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The state of the Dutch economy

The Dutch economy will grow by 0.8% in 2023, house prices will fall by 3% and inflation will ease to 4.9%, according to DNB projections.

Economic growth in 2023

After a brief dip in late 2022, the economy is set to rebound, albeit slowly, in 2023, partly thanks to the government's price cap to cushion the blow of skyrocketing energy prices. DNB expects economic growth of 0.8% in 2023 and 1.6% in 2024, according to the latest projections from December 2022.

House prices to fall

For years, house prices have been rising robustly. That came to an end in 2022. DNB expects house prices to fall by a combined 6% over the next two years. Mortgage interest rates have also risen more than expected, making it harder for homebuyers to finance a property.

Inflation down

After a record high of 11.5% in 2022, inflation will fall sharply in the coming years. This is mainly due to the stabilisation of energy prices and the government's price cap. DNB expects an inflation rate of 4.9% in 2023 and 5.0% in 2024.

Economic Developments and Outlook

Every six months, we present our expectations for the Dutch economy in the our Economic Developments and Outlook. In doing so, we not only deal with economic growth and underlying expenditure categories, such as consumption, investment and exports. We also discuss developments in such areas as inflation, the labour market, the housing market and public finances.

Read more about Economic Developments and Outlook

Swift recovery of Dutch economy expected after COVID-19 crisis

Following a historical contraction in gross domestic product (GDP) of 3.7% in 2020, the Dutch economy is expected to recover strongly and rapidly, starting in the second quarter of 2021. GDP is expected to have grown by 3.0% in 2021, 3.7% in 2022 and 1.9% in 2023, on the assumption that the social distancing measures will gradually be relaxed further, and that they will no longer be necessary by 2022. Based on our projections, by the end of 2021 GDP will be higher than just before the pandemic, and the economy will recover much faster than after the 2008 financial crisis.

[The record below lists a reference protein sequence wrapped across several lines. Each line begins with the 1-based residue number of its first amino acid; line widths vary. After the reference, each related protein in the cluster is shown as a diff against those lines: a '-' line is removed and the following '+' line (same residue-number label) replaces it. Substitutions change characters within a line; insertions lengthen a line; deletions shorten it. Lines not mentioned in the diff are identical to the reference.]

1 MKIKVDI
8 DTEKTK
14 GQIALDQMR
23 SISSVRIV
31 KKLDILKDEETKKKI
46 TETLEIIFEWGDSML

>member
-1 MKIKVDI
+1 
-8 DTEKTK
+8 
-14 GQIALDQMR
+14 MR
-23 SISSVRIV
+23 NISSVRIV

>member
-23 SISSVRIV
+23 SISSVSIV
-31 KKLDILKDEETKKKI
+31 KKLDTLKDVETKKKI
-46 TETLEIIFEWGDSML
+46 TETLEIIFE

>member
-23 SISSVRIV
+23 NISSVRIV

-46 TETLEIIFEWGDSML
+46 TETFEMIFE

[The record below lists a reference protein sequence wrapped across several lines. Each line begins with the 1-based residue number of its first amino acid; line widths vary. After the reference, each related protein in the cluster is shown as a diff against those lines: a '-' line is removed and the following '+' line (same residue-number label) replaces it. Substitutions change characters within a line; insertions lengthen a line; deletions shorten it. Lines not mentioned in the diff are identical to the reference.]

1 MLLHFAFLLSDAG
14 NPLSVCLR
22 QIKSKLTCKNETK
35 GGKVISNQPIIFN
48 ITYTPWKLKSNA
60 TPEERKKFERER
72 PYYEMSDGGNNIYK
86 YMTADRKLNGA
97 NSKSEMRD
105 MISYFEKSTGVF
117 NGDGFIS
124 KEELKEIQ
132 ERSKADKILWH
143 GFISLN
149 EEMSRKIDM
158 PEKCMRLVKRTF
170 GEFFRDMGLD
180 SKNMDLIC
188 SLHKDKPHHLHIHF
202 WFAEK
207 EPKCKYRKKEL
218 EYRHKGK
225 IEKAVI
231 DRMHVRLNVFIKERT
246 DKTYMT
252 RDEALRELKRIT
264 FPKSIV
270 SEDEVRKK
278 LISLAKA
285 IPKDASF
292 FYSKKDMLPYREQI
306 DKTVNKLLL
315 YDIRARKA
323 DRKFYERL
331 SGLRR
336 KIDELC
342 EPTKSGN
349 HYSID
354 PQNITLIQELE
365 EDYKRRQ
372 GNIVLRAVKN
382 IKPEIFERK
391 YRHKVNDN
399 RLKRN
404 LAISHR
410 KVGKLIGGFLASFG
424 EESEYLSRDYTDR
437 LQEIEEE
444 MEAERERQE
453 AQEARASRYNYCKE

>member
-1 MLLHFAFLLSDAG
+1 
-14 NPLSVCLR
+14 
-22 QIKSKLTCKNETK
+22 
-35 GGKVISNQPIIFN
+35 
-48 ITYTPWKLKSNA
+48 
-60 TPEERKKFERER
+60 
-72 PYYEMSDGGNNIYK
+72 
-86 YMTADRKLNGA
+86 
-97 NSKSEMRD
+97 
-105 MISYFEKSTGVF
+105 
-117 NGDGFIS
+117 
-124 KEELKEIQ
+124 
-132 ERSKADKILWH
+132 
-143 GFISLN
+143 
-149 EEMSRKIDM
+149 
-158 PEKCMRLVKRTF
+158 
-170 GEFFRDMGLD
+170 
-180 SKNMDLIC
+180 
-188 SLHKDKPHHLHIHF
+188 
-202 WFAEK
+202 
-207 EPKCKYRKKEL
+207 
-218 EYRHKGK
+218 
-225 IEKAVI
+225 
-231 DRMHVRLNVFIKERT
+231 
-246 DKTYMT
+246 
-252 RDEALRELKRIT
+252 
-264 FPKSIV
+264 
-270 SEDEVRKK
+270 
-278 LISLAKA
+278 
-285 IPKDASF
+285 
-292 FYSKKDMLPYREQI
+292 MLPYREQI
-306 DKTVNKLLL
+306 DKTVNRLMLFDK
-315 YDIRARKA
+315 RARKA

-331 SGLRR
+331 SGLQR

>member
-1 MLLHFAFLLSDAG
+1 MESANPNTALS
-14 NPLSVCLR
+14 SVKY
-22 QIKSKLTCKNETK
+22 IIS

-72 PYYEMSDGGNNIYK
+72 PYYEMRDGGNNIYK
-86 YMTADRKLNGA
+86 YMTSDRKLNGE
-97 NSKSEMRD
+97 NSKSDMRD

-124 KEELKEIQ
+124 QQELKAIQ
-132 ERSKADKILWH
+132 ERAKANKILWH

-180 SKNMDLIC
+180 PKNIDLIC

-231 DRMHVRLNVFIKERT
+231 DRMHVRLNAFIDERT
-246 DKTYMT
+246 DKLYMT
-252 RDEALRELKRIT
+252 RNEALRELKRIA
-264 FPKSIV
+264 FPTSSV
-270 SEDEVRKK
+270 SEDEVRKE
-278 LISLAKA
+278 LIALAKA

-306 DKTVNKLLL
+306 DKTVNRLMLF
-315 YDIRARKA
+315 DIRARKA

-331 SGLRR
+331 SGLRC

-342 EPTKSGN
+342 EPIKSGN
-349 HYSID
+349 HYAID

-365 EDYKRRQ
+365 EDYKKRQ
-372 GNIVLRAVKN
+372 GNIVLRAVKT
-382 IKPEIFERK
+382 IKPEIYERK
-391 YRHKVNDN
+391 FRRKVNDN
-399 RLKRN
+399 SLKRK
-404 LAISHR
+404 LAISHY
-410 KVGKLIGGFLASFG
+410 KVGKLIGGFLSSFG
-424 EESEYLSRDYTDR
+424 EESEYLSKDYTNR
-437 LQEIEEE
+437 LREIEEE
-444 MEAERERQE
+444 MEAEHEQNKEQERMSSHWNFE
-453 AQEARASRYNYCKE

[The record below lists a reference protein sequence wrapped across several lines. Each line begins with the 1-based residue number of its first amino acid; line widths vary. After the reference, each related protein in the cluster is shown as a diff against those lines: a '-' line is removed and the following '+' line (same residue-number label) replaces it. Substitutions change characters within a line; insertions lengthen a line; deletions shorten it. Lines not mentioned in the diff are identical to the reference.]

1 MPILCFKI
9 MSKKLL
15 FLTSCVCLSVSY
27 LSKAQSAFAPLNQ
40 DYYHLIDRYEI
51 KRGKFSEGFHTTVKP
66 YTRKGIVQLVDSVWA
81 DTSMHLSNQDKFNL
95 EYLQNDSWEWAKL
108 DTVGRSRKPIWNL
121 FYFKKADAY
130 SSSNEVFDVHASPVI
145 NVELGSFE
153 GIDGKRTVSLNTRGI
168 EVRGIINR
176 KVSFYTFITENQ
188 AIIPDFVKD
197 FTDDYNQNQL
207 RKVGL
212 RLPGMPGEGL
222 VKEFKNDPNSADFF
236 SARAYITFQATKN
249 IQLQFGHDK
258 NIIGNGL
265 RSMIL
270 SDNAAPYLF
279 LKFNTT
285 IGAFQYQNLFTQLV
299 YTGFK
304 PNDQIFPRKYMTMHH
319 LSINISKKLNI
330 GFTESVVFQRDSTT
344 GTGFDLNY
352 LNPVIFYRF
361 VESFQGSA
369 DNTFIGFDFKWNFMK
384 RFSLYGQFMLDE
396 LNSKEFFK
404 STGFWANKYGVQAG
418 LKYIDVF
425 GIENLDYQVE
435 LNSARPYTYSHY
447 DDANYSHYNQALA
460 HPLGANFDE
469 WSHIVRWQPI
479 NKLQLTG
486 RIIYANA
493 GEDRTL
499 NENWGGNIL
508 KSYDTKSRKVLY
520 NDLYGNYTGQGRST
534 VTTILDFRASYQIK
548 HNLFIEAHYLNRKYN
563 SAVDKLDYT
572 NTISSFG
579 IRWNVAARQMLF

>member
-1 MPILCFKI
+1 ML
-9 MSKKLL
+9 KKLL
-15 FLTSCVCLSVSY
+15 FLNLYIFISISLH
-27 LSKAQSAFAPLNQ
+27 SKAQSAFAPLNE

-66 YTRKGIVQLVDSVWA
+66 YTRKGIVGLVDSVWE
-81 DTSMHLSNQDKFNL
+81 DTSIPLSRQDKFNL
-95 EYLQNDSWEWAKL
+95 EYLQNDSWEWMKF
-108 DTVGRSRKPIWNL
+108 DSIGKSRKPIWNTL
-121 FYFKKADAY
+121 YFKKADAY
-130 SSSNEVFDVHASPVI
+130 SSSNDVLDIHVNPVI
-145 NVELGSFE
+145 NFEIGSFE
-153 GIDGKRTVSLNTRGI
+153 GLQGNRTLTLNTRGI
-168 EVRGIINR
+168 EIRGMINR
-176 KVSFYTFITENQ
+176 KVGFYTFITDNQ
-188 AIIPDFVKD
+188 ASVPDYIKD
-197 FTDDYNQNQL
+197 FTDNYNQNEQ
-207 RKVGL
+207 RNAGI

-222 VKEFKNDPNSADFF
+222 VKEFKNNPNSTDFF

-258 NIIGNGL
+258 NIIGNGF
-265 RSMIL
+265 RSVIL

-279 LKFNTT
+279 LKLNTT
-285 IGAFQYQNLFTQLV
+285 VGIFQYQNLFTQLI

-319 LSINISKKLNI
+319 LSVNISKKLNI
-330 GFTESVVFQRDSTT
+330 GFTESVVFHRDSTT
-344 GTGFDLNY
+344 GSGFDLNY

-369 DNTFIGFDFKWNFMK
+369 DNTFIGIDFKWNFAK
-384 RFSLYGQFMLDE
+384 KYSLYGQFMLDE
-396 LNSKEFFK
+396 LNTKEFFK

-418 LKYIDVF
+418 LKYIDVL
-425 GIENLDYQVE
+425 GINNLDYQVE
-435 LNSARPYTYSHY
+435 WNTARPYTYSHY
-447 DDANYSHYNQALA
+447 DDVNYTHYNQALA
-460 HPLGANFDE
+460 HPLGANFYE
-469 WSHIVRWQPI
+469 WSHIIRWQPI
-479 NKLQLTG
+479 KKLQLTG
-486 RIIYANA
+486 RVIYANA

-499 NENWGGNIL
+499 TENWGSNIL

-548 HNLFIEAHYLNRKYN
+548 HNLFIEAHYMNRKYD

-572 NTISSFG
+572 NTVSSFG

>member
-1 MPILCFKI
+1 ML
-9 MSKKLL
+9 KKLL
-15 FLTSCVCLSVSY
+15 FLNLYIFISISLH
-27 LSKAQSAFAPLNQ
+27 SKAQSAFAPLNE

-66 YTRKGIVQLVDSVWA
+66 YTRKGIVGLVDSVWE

If support measures are scaled back after the third quarter of 2021, employment will initially decline slightly, only to pick up significantly over the course of 2022. At the same time, the improved economic outlook will prompt many more people to look for work.  Unemployment is expected to rise as a result, from 3.6% in 2021 to 4.5% in 2022. As the economy recovers further, unemployment should fall back to 4.1% in 2023. Inflation is projected to go up from 1.1% in 2020 to 1.5 % in 2021, due to higher oil prices. Inflation should remain at 1.5% in 2022 and rise to 1.8% in 2023, in line with increasing labour market tightness.

The DNB business cycle indicator

The DNB business cycle indicator allows us to detect turnarounds in trends for the Dutch economy in good time. We use it to look up to six months ahead. The aspects we study are consumer confidence in economic conditions, business activity we expect in Germany, new manufacturing orders, manufacturing materials procurement and interest rates.

Read more about the DNB business cycle indicator

Get your hands on the controls of the Dutch economy

We prepare our projections for the Dutch economy using a macroeconomic model named DELFI. We also use it to assess the consequences for the Dutch economy of changes in economic policy or economic conditions. The DELFI tool allows you get your hands on the controls of the Dutch economy. For example, you can see the effects of lower or higher oil prices, more or less world trade, or higher or lower wages.

Get your hands on the controls of the Dutch economy

Publications about the state of our economy

In addition to the Economic Developments and Outlook and our business indicator, we also regularly publish studies, news releases and speeches on current economic topics. You can find this under ‘Interesting articles’ on this page, under ‘Publications’ or by using the search bar.

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